By Teachers, For Teachers
These are the items we use to make sure our classes get started on time, keep going without unnecessary distractions, and ensure that our students remain on-task and engaged during our lessons. Here are my necessary teaching supplies:
I know, I know … they’re to bring their own. But if the choice is watching my disorganized student rummage through his backpack searching for a nub of broken pencil (or a mechanical one without lead) for the first 10 minutes of my class or simply tossing him one of mine and getting to work – I’m going to choose getting to work every time. If it becomes a chronic problem, I’ll address it with the student on their time, not mine.
One student sneezes into their hands just after they volunteered to circle the answer on the board. Another returns from the restroom suspiciously quickly. A third is far more interested in the contents of their nose than the contents of our book. IT’S DAY OF THE LIVING COLD AND FLU VIRUSES!!!! Hand-sanitizer flows freely in my classroom as we try to stay as healthy as possible.
This is one that might not be on every teacher’s list, but strangely it often falls into the “keeping students on-task” category in my classroom. Especially during the winter months, many of my students complain of dry skin, flaky skin, cracked skin, you name it. It saves me time, energy, and writing passes to the nurse’s office by simply handing a student a bottle of lotion and getting back to the lesson.
With new health initiatives in our schools, we teachers have to be careful with anything that could be considered a “food incentive/reward,” but mints usually pass even the most hard-core health advocate’s test. I use them not as a reward, but as a way to re-engage off-task students in a quiet, non-distracting way. When I see a student who is getting sleepy, seems to be getting distracted, etc. I’ll slip them a mint and quietly say something encouraging like, “Hey, I appreciate how you’re trying to stay focused … have a mint, it’ll help.” It gives sleepy students a bit of a wake-up and lets them know that I’m not going to let them get away with dozing in my class, but it’s all done in a quiet, positive way that doesn’t leave any student feeling embarrassed or “called out” in front of their classmates.
As an important side-note, I always include a brief conversation about my “mint policy” when I’m going over my procedures and expectations at the start of the school year. My students understand that they are not “candy,” and that I do not give them to students who ask for them. By making it clear that I’ll pass out a mint once in a while on an “as-needed” basis it stops all the “Me! Me! I want a mint!” that I might get if I didn’t cover it early on in the year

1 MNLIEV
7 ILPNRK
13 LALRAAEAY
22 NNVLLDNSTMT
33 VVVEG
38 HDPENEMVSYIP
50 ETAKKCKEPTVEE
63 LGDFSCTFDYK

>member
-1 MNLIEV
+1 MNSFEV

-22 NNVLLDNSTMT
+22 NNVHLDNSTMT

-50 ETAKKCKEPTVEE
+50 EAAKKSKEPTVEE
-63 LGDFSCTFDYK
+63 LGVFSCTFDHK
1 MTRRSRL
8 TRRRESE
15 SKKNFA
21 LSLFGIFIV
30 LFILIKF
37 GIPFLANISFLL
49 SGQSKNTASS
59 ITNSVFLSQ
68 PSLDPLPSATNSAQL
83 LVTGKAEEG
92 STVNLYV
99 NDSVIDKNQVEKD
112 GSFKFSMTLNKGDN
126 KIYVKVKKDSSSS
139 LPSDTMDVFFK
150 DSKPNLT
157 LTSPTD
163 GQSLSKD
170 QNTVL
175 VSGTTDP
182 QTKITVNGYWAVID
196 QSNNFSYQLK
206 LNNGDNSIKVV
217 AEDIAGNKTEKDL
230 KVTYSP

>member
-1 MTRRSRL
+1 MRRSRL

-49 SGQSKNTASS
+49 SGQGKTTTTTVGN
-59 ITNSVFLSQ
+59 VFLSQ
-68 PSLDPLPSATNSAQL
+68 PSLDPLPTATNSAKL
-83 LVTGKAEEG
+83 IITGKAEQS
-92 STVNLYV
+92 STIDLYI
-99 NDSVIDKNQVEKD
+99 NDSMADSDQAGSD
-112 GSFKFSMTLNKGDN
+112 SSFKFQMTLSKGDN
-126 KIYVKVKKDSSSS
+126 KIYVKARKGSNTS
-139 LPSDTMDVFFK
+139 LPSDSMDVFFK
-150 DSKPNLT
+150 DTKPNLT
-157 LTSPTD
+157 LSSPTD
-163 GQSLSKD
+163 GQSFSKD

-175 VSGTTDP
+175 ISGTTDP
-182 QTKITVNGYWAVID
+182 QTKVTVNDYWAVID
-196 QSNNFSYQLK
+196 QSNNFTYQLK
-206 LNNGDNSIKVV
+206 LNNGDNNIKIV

There was a scientific study done that proved conclusively that every 10 seconds 10,000 students in this country lose the eraser on their pencils. It’s true! I think that most of them must be in my class because I’m constantly being asked for erasers. Having them on-hand is a time-saver during class and afterward when I have to grade papers that would otherwise be covered in scribbles and crossed-out answers
Extra copies of whatever we’re working on
The reasoning behind this one goes along with my reason for always having some extra pencils. If I have a disorganized student, I don’t want to spend the first 10 minutes of class helping them get organized so that they can find the paper I handed out yesterday. I’d rather just give them an extra copy now and help them organize their folders during study hall or recess.
The love young people have for band-aids never seems to go away. In elementary school, your time can quickly be taken up listening to endless sagas of invisible scrapes and bumps. At the high school level, hangnails, paper cuts, and other ailments threaten to derail your class’ attention at any moment. The ability to slap a band-aid on a real (or imagined) boo-boo and get back to the lesson is invaluable.
Let’s face it, kids can be a little gross. During those winter months when it seems like every student you work with has a stuffy nose, watery eyes, and a hacking cough, having enough tissues on hand for the job makes a world of difference
A Water Bottle
This is pure self-preservation. The ability to clear your throat after talking for a bit, have a drink to quell a coughing spell, or just take a sip of water before calling on a student to ensure they get proper “wait time,” is much easier when you have something with you to drink. When you add in the health benefits, keeping water with you just makes sense
An extra lesson, game, writing assignment
I’m usually pretty spot on with how long my lessons are going to take and if I am wrong, I usually think things will take less time than my students take instead of more. I’m usually pushing back my lessons a day or so to give everyone time to finish up. That being said, it can be a nerve-wracking feeling when you realize that you’re finishing up your lesson and there’s still 10 minutes or more before your class period is over. With that in mind, I always keep a few simple ideas with me when I end up with a little time to fill. Sometimes it’s a game, other times it might be a TeachHUB video journal prompt. An easy idea that can be kind of fun is to write a bunch of the terms/vocabulary words you are currently using in class plus a few silly ones just for fun on the board (or have it prepared on a worksheet). Ask your class to use all or some of the words correctly in a story and then sit back to see what you get!
So those are some of the items in my “teacher utility-belt.” What do you keep in yours?